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# invgamma()

Usage:
 ```invgamma(P, alpha [,upper:T or lower:F]), P and alpha REAL, elements of P between 0 and 1, those of alpha > 0 ```

Keywords: probabilities, random numbers
```invgamma(p,alpha) computes the pth quantile (100*p percent point) of the
gamma distribution with shape parameter alpha.  Its principal use is to
compute critical values for test statistics with a gamma distribution
but may also be used to compute exact confidence intervals for a Poisson
mean.

The elements of p must be between 0 and 1; the elements of alpha must be
positive but need not be integers.

If neither p nor alpha is a scalar (single number), they must be the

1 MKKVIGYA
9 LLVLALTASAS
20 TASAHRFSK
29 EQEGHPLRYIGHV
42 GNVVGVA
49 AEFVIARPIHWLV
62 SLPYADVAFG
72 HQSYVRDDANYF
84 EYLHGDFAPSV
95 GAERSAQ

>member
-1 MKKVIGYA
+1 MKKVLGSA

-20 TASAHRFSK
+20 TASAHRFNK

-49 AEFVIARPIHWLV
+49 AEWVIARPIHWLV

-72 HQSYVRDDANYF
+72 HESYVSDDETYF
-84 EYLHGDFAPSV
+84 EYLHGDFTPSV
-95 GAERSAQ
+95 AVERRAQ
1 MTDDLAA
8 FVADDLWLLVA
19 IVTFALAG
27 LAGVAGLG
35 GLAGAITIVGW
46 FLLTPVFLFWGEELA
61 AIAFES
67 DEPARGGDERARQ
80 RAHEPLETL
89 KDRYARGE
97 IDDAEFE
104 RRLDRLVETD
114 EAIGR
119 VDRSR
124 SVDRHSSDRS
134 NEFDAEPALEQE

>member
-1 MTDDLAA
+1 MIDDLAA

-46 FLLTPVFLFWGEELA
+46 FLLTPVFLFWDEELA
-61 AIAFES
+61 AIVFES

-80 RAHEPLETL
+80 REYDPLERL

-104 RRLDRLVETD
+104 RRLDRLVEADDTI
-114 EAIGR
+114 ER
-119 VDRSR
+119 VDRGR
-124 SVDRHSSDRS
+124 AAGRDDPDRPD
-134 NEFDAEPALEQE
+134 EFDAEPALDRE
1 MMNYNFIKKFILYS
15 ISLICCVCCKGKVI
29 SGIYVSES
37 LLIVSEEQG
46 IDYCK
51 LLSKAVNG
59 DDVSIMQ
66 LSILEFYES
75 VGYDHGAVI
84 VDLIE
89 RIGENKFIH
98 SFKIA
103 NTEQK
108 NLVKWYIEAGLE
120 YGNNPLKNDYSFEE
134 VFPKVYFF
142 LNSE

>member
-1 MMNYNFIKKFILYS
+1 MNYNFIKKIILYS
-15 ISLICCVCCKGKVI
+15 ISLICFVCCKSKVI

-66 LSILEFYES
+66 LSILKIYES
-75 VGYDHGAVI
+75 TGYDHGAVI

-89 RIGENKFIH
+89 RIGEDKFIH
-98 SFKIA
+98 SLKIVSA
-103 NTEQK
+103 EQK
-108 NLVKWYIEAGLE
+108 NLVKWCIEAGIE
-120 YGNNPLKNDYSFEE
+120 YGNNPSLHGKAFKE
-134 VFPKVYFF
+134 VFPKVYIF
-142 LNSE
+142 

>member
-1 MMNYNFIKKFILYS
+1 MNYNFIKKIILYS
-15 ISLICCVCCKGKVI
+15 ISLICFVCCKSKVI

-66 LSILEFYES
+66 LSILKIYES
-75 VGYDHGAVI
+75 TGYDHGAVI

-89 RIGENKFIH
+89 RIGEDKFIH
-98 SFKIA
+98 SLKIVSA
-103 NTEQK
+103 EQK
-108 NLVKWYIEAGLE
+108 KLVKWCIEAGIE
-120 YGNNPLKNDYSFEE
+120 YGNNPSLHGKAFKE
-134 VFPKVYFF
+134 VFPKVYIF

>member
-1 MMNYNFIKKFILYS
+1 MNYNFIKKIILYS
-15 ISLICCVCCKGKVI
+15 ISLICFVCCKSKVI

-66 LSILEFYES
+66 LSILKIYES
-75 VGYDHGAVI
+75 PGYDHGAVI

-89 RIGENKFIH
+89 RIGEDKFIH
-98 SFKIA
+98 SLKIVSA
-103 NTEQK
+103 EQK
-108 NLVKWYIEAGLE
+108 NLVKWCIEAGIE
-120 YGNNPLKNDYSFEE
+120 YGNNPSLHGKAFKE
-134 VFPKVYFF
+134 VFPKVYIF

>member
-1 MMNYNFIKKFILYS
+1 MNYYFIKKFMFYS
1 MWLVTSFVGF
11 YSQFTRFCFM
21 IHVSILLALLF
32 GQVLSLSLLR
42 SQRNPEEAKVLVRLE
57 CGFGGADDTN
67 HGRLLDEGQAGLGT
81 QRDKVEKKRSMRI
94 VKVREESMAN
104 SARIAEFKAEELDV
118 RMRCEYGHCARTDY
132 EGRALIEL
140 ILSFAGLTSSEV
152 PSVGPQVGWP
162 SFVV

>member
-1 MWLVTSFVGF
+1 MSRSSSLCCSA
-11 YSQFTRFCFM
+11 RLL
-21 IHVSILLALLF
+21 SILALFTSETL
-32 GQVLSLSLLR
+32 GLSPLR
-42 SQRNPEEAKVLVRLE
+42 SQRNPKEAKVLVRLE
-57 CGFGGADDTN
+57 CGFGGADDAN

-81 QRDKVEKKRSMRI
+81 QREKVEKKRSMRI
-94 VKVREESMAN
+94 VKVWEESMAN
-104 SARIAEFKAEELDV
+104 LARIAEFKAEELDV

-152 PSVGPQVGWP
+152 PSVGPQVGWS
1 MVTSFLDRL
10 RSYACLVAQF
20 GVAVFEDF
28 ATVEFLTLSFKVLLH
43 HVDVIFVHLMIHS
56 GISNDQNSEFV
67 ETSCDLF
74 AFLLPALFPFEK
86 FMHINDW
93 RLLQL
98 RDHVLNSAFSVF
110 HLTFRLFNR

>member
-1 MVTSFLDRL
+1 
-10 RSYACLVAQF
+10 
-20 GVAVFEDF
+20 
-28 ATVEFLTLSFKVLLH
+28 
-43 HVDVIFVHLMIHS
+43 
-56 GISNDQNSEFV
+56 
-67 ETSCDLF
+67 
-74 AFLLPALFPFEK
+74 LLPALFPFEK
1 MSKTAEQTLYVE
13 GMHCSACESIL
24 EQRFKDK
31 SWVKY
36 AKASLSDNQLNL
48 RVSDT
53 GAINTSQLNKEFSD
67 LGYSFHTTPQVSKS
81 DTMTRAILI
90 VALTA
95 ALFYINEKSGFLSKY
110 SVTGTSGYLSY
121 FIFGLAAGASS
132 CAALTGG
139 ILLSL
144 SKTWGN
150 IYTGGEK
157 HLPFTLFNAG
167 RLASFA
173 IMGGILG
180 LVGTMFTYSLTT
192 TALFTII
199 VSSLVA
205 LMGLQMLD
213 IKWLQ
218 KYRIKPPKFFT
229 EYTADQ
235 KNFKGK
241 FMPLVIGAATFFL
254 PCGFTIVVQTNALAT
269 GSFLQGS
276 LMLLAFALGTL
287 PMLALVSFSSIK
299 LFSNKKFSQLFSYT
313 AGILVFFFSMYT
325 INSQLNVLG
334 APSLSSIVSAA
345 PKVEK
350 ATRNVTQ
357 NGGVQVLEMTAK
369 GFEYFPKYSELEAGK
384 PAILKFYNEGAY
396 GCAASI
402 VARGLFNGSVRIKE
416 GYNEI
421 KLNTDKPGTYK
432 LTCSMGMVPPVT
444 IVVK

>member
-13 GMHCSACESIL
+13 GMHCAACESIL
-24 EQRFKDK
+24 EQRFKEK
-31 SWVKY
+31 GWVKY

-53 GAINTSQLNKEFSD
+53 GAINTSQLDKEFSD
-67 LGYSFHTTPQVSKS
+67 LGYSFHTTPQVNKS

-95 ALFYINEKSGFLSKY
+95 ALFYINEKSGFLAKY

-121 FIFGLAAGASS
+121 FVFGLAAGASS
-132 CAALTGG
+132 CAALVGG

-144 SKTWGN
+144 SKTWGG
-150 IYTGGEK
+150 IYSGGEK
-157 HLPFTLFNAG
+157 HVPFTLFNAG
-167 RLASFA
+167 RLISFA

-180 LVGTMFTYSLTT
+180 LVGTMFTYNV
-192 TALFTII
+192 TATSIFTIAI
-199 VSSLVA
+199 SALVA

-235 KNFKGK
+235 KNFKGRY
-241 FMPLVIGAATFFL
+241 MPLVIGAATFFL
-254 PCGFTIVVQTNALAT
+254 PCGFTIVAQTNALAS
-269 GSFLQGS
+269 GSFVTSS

same size and shape.  If just one argument is a scalar, it is used to
compute all the elements of the result.

invgamma(p,alpha,upper:T) and invgamma(p,alpha,lower:F) compute the pth
upper tail quantile.  The result is mathematically equivalent to
invgamma(1 - p, alpha) but may be more accurate for small p.

invgamma() is the inverse of cumgamma().

2*invgamma(p,df/2 [,upper:T]) is equivalent to invchi(p,df [,upper:T]).

mu*invgamma(runi(n),alpha)/alpha will generate a random sample of size n
from a gamma distribution with mean mu and shape parameter alpha.

You can use invgamma() to compute an "exact" confidence interval for mu
based on an observed value x_obs of a Poisson random variable with mean
mu.
Cmd> x_obs <- 11 # observed value of x

Cmd> mu_l <- invgamma(.025,x_obs) # lower 95% limit

Cmd> mu_u <- invgamma(.025,x_obs+1,upper:T) # upper 95% limit

Cmd> vector(mu_l,mu_u) # "exact" 95% confidence interval for mu
(1)      5.4912      19.682

Cmd> vector(cumpoi(x_obs,mu_u),cumpoi(x_obs,mu_l,upper:T)) # check
(1)       0.025       0.025